What You Need To Know About The Two-Pot Retirement Saving System

The government is planning a two-pot retirement system which is meant to assist people to help cope with challenging financial situations. This will allow for limited withdrawals of up to a third of one's retirement funds.

In the new two pot system, your retirement funds are split into two – the 'savings pot' is where you will be able to make a withdrawal once in a 12-month period. While this is very helpful when one is tight for money, you should make sure you understand the long-term financial impact of withdrawing from these savings.

Consider this scenario: Thabo and Mandla, both 40 years old, have decided to save for retirement by using an RA. They both contribute R1, 000 per month to the same RA fund and underlying portfolio which grows at 10% a year.

Thabo decides to take advantage of the new two-pot legislation and withdraws 10% every 12 months to help with various emergencies. Mandla doesn't and simply allows his investment to grow at the growth rate of 10%. At the end of 20 years, Thabo has R230, 175 saved in his RA, and Mandla, R723, 987 saved – which is more than 3 times the amount Thabo has. Additionally, Thabo would have had to pay tax on his withdrawals, further reducing the money that ends up in his pocket.

The truth is, withdrawing from your savings will have a compounding impact over time. It is definitely not something you want to continue to do or do often, and should be viewed as a last resort option for when you're in a significant financial crunch.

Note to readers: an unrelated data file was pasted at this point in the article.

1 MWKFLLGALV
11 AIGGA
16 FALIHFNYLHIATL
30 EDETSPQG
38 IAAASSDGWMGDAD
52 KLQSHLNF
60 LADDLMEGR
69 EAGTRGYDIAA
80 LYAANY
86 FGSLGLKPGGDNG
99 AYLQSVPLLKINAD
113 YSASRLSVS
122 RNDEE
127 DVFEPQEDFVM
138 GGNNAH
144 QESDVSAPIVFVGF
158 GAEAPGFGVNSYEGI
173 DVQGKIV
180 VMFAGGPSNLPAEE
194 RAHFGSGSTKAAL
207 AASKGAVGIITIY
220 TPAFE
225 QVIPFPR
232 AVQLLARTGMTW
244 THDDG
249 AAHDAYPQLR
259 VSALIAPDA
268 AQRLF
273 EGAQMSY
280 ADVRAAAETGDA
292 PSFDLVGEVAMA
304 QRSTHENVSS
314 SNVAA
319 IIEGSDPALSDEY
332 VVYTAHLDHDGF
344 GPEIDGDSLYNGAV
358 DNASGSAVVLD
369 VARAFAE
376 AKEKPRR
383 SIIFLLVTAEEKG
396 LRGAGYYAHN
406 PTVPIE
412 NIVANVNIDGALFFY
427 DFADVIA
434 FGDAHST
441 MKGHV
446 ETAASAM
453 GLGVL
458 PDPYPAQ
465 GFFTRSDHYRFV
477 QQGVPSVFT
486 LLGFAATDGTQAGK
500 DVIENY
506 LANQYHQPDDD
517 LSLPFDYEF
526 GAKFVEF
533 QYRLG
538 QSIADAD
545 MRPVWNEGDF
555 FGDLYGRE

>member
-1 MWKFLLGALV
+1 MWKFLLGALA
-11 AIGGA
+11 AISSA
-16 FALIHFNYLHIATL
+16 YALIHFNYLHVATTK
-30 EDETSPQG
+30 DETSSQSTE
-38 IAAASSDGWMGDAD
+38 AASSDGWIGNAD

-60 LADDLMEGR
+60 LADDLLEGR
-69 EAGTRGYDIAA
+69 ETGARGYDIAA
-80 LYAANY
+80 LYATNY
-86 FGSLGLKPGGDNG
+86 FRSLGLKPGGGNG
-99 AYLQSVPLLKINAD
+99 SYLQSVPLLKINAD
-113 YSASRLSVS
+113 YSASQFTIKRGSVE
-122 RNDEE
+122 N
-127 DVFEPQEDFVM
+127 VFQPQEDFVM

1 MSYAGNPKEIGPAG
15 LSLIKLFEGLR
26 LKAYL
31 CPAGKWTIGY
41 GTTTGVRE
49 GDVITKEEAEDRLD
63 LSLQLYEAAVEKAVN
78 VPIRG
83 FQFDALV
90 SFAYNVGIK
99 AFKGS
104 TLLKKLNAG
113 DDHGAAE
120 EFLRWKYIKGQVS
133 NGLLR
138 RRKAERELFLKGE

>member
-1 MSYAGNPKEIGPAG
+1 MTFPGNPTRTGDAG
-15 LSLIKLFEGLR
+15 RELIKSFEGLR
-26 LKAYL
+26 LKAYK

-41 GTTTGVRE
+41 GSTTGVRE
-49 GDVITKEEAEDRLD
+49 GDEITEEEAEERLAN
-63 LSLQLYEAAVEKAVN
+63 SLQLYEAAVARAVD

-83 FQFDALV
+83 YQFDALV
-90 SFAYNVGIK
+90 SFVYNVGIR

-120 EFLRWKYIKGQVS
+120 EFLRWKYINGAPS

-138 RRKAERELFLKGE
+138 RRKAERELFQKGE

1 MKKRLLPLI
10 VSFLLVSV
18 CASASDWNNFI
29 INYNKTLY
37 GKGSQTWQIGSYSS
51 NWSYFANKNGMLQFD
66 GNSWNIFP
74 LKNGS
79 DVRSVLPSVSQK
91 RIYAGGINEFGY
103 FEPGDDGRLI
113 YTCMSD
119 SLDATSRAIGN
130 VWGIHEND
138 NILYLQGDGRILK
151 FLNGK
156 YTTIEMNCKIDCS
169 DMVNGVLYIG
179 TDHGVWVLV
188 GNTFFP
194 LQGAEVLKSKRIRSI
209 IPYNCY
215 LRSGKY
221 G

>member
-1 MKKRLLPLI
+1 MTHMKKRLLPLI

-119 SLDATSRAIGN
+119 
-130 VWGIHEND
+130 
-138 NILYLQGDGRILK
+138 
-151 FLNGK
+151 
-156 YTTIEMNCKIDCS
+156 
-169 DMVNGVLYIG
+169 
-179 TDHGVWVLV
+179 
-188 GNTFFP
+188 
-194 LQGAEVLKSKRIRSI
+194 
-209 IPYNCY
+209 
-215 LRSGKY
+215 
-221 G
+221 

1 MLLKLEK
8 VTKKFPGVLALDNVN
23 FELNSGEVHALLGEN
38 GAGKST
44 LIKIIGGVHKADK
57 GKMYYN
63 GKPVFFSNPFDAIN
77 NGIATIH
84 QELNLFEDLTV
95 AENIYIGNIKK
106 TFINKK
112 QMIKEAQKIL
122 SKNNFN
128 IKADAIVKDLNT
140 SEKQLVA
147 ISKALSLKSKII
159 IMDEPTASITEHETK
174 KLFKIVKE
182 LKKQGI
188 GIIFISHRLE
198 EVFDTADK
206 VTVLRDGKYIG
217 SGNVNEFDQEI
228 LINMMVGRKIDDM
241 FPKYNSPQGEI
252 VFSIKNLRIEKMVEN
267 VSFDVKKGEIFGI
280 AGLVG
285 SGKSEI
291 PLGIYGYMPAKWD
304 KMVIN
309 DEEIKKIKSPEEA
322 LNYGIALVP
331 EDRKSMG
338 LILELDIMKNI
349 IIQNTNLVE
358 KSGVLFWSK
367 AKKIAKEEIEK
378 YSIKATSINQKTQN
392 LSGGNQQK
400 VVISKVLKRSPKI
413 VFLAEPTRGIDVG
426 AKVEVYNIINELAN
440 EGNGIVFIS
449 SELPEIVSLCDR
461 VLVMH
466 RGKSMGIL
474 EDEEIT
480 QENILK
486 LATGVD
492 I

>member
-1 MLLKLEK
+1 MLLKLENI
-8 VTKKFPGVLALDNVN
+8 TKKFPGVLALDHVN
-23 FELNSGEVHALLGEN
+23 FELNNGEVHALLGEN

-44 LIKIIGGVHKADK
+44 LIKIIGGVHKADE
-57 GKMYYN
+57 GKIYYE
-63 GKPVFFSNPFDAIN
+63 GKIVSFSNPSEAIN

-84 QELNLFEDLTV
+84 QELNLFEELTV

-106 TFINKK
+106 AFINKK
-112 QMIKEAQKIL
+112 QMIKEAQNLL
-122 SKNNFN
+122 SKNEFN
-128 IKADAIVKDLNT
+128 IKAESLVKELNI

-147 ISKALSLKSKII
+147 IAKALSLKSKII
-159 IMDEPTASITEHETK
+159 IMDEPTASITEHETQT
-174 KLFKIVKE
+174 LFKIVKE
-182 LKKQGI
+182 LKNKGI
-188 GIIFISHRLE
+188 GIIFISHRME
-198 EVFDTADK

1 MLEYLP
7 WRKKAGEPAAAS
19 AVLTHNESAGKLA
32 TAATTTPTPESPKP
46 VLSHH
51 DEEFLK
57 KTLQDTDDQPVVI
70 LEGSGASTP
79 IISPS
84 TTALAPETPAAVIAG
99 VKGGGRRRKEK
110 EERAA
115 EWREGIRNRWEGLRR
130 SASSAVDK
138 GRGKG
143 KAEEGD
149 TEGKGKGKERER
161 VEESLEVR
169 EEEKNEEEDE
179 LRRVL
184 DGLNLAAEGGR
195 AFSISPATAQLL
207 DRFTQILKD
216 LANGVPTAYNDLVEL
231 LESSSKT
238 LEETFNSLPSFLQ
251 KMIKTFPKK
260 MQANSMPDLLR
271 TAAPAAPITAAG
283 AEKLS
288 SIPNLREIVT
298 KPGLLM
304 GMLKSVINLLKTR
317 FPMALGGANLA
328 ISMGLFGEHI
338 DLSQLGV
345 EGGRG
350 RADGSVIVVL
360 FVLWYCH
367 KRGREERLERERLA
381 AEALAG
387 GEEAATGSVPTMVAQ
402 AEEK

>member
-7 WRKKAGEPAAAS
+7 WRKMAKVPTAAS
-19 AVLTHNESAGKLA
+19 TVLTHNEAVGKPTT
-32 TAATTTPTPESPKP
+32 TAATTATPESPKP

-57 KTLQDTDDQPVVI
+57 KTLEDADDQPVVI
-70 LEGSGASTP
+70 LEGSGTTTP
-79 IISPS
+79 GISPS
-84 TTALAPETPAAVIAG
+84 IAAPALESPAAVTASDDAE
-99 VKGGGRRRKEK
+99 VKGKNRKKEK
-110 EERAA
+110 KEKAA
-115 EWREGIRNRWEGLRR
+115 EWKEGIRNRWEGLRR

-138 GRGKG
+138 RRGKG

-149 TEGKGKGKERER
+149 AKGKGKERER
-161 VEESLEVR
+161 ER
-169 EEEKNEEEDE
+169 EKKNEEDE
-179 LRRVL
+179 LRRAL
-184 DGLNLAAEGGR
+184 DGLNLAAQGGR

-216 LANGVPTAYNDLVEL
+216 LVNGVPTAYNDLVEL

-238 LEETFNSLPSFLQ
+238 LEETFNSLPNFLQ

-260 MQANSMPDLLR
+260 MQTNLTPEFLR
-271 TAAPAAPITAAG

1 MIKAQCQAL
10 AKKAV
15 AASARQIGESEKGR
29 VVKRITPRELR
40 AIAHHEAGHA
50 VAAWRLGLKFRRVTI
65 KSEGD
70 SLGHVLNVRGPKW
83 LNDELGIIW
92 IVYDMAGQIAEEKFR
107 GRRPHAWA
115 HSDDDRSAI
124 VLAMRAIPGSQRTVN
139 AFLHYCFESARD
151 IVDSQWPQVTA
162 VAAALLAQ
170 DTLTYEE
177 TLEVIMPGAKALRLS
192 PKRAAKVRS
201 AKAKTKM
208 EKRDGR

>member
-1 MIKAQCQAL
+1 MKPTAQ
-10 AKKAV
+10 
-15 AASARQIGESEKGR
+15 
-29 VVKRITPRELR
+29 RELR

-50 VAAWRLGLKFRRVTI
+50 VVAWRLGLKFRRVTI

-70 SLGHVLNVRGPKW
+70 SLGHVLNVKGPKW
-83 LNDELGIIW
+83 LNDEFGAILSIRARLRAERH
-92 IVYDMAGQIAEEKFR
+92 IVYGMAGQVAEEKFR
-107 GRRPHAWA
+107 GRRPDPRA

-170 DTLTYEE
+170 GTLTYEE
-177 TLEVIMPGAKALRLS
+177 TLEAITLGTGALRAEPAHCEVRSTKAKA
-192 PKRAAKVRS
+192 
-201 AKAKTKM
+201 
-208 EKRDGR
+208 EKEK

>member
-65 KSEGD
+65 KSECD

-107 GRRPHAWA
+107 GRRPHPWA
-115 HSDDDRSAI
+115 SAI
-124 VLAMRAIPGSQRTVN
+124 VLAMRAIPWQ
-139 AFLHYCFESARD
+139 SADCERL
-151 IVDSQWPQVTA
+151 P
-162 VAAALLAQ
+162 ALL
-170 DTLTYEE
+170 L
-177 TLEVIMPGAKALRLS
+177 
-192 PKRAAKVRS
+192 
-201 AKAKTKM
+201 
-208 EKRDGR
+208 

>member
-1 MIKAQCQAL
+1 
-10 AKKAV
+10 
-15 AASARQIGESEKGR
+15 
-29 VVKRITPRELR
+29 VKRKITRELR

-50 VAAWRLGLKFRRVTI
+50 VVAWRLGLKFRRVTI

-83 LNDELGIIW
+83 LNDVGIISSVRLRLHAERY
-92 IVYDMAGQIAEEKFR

Up until now, retirement has had different meanings for different cultures – for many, it has come with a burden on the younger generation to financially maintain their retired loved ones. However, now is also the time that we should be thinking about ways of changing that burden on our children. It's also the time to find out about new avenues of creating generational wealth that could take care of you during your retirement years and take care of your children beyond that.

And this can start by seeking out help through a Financial Adviser to guide you in avoiding any potential financial pitfalls, and by making a concerted effort to change the way we approach creating generational wealth.

Save as a rule, use when needed.

Introducing options such as the two-pot system allows for flexibility when it comes to savings options. However, it is also a double-edged sword.

Historically, people could not touch the money in their retirement savings until reaching the retirement age of 55years old or when they resigned from their employment. The latter often posed a further challenge to the retirement funding system, in that fund members would often opt to cash out their funds upon resignation to alleviate their financial burdens.

While the two-pot system introduces flexibility in accessing money from the savings pot, it is also innately positive in that it will encourage more interest in saving for retirement, flexibility of financial planning and may bring awareness of options to upweight savings within the investment space. It is crucial to remember that saving for retirement is a marathon, and if a client is not in a tight financial corner, they should definitely not access their retirement funds, they should rather opt to keep saving. Speak to a Liberty Adviser about growing and protecting your wealth.

This article does not constitute tax, legal, financial, regulatory, accounting, technical or other advice. The material has been created for information purpose only and does not contain any personal recommendations. While every care has been taken in preparing this material, no member of Liberty gives any representation, warranty or undertaking and accepts no responsibility or liability as to the accuracy, or completeness, of the information presented. Please consult your financial adviser should you require advice of a financial nature and/or intermediary services.

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